The People’s Bank of China warned the public to be aware of the hazards associated with cryptocurrency investments and to refrain from doing so.
According to reports, China has issued a warning that Bitcoin (BTC) and other digital currencies “are not legal money and have no actual value,” in an apparent effort to strengthen the government’s earlier cryptocurrency crackdown.
Deputy Director Yin Youping of the People’s Bank of China (PBoC) stated during a local media conference that the PBoC intends to maintain a “high-pressure scenario” concerning cryptocurrency trading and would continue to crack down on digital currency transactions.
Youping, ironically, stated that digital currency-related transactions are a fad that would soon fade away. This occurred during China’s “Financial Knowledge Popularization Month.” According to Youping, individuals should be more aware of the hazards associated with cryptocurrencies and should avoid investing in them.
Even if the Chinese government continues to crack down on the cryptocurrency industry, Youping believes a resurgence in cryptocurrency trading is conceivable. The People’s Bank of China (PBoC) will work with local authorities to identify cryptocurrency exchanges that are headquartered overseas and will step up measures to limit trading websites, applications, and business channels to prevent illicit trading.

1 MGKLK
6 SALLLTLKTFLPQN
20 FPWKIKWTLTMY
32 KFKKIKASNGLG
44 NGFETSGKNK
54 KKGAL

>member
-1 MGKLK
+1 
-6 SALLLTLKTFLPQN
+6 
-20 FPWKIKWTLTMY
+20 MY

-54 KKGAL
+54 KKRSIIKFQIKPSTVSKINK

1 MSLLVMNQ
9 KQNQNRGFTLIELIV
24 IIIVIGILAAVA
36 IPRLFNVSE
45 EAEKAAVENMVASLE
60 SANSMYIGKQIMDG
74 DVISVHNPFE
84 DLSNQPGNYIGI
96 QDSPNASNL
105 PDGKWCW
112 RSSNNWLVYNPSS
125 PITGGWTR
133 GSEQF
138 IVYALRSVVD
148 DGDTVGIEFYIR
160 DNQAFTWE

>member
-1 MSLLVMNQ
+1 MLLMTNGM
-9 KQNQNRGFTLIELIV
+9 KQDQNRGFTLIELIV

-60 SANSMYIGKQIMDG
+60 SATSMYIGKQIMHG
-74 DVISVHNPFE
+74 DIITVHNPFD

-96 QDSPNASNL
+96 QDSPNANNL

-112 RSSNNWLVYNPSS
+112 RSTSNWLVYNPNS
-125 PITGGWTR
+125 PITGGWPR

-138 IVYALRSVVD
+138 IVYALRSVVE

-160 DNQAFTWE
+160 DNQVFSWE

On the surface, it appears that the People’s Bank of China (PBoC) is working with the China Banking and Insurance Regulatory Commission (CBIRC) on measures to monitor and prohibit the use of digital currency.
However, the People’s Bank of China is not the only institution in China that is enforcing the legislation, as local governments have also begun to make direct efforts to prohibit crypto-related activity. Authorities in Yingjiang County have demanded that hydroelectric plants in the area turn off the energy that is being used by cryptocurrency miners.
Following their delisting from the electrical grid, crypto miners were asked to contact the National Development and Reform Commission, which was established in 2009. Even though China continues to transfer more of its miners abroad to countries with more liberal cryptocurrency regulations, the country has begun diverting the energy saved to the construction of charging stations for electric vehicles.